A Portable HTTP Client for .NET
Until recently, one of the problems with sharing code across .NET, Silverlight, Windows Phone, and Windows Store is the inability to make HTTP requests. Each framework supports one or more HTTP clients, but they are incompatible each other at an API level.
To work around this developers can create their own platform specific adapters and use dependency injection to add them to the portable libraries that need them. And essentially, that’s what the new Portable HttpClient does for you.
Of course, each version of HttpClientHandler has a different set of capabilities. So in order to expose as much functionality as possible, extension methods have been introduced such as SupportsUseProxy and SupportsAllowAutoRedirect.
In case you are wondering why we added extension methods instead of regular properties: Some of the platforms that Microsoft.Net.Http supports already provide the HttpClientHandler class, which is used on those platforms. Since we can’t modify the built-in version of the properties directly, we added extension methods that ship in a separate assembly with the NuGet package.
Small, out-of-band releases like the Portable HttpClient are becoming more popular with Microsoft for a couple of reasons,
First, it allows bridging differences in functionality between platforms we already shipped. A good example is HttpClient, and also includes the support for the async and await keywords. Shipping features out of band also enables us to ship new functionality for multiple platforms via a single portable class library, without having to wait for any of the platforms to add that functionality.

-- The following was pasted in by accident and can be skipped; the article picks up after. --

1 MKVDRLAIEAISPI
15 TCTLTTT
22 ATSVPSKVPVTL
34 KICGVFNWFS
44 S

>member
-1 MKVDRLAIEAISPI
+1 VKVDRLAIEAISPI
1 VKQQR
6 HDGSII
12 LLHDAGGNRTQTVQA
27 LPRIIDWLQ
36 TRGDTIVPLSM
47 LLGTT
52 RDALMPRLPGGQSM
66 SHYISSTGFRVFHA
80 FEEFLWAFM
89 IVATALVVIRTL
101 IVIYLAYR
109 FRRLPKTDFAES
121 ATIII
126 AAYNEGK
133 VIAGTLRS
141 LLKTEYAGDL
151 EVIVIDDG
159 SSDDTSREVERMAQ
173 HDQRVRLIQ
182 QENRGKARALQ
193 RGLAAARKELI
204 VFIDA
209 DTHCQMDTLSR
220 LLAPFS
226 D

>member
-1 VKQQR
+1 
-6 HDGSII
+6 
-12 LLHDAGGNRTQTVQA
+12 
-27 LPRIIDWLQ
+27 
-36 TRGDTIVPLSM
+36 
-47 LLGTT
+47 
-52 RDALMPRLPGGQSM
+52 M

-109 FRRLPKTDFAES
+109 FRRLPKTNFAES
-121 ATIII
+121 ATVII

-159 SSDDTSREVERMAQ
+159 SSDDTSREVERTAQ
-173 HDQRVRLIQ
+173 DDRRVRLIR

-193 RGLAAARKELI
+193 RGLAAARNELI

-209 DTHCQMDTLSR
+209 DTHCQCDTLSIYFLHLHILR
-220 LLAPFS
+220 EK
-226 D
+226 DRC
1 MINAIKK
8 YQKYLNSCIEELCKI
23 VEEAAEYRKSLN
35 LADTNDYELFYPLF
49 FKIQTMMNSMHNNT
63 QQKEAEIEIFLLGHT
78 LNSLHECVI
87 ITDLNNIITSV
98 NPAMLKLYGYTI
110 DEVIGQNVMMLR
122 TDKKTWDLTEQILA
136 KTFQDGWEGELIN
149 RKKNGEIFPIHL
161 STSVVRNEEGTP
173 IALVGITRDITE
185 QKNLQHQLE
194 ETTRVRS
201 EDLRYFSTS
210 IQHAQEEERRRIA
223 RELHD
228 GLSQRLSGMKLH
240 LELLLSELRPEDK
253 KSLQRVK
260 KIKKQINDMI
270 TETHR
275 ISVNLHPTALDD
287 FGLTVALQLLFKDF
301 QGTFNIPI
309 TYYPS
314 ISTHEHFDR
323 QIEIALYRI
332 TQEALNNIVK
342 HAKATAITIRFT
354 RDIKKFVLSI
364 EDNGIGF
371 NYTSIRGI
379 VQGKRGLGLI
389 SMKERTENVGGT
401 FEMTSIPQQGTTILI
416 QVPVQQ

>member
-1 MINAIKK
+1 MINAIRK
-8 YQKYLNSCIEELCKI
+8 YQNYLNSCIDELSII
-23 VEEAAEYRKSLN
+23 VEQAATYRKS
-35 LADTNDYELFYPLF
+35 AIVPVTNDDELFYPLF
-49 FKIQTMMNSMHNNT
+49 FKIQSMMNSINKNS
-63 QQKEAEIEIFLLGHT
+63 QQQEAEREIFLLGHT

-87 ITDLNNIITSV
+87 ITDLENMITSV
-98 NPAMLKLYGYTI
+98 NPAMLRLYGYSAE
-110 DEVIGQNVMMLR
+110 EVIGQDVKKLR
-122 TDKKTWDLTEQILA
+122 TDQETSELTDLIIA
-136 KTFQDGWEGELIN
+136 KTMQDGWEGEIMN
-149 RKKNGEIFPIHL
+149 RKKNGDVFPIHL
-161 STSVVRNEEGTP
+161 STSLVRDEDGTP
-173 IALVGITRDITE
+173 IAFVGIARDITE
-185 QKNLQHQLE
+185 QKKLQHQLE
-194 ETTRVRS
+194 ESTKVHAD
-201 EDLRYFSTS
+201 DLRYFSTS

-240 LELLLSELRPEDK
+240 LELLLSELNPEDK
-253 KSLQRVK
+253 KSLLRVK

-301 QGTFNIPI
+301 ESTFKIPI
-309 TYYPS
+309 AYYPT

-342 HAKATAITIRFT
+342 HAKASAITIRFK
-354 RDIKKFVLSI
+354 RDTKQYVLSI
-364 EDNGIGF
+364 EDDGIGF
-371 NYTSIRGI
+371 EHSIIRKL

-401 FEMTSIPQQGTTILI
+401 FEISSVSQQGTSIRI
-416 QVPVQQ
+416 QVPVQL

Second, our goal is to strengthen the feedback loop with you, our customers. In the past, we’ve shipped “big” betas, like a beta of the entire .NET Framework. This approach certainly has some advantages, but we’ve seen issues with it as well. The biggest downside is that “big” betas are pretty expensive to ship and are typically very close to RTM, which, in turn, means that we can’t make impactful changes anymore. In fact, we have to turn down a large number of the bug reports we get in “big” betas, either because they affect a relatively small number of customers or because fixing the bugs would place the RTM release at risk. We’re certainly not the first company running into this problem; there is an entire agile software development movement in our industry that focuses on this. I don’t want to go into a philosophical discussion about agile methodologies, but it’s pretty hard to disagree that shipping early and often helps with feedback loop issues.
Some features that developers wanted didn’t make it into this release candidate. The most important of these is support for automatic decompression. Rather than delaying the release, they are going to simply offer a follow-up version once that feature is ready.